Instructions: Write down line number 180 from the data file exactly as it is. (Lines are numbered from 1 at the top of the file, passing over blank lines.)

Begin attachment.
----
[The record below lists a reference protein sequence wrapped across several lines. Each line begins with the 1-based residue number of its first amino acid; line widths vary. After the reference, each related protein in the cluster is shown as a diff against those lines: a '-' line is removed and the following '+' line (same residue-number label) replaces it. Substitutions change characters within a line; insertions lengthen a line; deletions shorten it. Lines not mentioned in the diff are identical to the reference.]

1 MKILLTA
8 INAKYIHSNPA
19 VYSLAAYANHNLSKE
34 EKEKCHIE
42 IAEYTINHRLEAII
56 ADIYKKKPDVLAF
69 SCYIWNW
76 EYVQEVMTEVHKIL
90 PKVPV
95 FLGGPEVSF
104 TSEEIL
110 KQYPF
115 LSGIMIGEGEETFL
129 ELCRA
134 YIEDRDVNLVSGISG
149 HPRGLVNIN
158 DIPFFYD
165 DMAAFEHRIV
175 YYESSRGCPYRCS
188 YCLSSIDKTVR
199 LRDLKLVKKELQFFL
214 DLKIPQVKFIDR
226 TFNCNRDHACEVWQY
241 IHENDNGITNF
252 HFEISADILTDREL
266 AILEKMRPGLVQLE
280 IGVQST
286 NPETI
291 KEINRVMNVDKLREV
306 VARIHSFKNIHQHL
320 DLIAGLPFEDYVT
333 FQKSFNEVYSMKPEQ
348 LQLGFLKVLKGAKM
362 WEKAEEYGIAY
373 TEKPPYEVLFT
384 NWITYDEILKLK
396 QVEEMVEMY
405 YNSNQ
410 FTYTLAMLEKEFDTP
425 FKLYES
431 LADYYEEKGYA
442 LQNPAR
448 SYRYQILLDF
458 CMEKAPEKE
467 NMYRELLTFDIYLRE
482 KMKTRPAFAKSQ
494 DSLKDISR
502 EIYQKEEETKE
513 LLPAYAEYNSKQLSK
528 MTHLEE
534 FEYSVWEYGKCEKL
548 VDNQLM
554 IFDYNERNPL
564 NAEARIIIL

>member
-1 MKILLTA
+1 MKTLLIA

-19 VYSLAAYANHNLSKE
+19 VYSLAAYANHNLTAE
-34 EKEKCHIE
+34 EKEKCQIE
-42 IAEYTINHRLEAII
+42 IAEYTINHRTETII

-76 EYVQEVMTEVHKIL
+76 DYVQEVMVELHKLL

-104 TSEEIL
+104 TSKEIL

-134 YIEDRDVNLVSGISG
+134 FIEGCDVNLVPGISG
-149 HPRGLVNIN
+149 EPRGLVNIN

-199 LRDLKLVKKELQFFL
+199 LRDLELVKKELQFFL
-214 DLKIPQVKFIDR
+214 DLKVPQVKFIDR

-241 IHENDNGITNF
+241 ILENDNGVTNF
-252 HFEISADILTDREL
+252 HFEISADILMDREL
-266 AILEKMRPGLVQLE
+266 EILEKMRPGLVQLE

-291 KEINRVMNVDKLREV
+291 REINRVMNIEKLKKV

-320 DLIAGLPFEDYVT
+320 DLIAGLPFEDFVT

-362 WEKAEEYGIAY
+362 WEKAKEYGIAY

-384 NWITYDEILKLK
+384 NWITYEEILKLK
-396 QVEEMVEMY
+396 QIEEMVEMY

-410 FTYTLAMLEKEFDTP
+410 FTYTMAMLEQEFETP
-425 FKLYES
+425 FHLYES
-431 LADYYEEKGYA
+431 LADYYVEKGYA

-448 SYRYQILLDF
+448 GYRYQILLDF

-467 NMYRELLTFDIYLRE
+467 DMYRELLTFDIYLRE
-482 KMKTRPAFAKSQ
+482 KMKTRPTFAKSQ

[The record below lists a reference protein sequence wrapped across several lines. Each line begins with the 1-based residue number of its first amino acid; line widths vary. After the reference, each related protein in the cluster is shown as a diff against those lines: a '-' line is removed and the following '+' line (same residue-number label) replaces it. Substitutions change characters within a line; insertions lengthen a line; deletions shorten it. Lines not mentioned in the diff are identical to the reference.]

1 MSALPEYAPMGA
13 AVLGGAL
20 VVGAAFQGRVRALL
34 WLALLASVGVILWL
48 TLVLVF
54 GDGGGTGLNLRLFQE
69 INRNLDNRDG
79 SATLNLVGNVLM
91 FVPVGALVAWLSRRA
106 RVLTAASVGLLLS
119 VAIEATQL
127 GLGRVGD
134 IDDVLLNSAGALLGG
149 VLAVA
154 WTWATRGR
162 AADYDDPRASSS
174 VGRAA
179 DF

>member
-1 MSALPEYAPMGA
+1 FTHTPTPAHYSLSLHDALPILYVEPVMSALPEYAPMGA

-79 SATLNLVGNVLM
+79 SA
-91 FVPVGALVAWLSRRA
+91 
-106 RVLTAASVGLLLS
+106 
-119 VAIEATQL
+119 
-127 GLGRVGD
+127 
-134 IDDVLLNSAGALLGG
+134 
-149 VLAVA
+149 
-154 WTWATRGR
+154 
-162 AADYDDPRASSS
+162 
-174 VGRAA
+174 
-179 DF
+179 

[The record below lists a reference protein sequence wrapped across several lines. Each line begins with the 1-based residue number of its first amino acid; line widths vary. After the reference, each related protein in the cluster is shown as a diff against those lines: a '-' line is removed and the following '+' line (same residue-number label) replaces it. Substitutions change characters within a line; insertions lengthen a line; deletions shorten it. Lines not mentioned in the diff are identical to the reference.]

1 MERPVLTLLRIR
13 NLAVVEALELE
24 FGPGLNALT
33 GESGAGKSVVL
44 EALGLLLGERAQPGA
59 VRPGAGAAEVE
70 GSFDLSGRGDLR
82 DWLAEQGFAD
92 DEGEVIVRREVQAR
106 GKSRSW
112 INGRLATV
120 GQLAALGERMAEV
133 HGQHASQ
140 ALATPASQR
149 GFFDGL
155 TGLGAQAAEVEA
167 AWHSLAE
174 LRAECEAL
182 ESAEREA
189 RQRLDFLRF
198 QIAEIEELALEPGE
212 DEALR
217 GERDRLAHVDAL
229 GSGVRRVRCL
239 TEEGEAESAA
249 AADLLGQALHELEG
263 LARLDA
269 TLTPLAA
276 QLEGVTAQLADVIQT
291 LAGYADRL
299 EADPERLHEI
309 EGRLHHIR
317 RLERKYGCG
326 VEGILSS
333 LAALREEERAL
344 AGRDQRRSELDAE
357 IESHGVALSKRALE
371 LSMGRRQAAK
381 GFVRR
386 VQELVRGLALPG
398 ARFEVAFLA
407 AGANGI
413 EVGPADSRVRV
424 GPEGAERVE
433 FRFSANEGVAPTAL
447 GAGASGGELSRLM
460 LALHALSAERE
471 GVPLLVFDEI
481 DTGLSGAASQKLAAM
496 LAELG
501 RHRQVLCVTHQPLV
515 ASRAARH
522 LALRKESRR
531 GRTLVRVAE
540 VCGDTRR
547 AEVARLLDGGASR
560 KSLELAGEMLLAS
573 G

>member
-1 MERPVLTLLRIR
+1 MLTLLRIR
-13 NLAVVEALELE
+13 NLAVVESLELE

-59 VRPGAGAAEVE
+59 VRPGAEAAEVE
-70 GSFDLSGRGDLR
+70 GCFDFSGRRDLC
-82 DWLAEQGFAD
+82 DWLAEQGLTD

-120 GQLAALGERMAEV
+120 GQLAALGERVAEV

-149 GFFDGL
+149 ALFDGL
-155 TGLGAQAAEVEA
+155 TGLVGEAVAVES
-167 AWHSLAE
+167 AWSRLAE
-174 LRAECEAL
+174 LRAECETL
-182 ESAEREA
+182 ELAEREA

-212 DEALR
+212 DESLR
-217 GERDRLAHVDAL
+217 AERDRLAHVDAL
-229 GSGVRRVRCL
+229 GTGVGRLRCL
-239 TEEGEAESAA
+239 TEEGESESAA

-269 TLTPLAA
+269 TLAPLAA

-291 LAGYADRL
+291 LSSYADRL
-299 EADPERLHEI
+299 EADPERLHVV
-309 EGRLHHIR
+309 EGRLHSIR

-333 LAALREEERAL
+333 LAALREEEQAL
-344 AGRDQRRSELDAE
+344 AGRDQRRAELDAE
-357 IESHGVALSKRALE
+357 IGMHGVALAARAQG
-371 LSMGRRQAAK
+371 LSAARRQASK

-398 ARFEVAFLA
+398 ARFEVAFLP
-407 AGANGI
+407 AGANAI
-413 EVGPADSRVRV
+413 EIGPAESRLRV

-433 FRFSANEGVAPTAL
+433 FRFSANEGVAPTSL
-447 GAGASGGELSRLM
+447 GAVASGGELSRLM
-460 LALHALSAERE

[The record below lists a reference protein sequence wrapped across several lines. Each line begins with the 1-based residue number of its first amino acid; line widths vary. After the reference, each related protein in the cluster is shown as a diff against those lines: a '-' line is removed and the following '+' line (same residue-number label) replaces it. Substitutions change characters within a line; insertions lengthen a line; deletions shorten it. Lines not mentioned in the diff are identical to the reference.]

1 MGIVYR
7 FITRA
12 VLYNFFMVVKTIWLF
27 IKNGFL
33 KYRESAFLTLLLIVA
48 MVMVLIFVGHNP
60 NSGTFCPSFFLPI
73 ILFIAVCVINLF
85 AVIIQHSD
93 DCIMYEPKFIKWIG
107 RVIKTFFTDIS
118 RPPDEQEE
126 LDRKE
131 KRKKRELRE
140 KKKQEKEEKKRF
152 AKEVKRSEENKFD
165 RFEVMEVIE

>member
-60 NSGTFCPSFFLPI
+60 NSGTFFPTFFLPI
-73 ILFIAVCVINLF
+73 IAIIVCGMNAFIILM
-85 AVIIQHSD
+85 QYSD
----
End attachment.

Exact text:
299 EADPERLHEI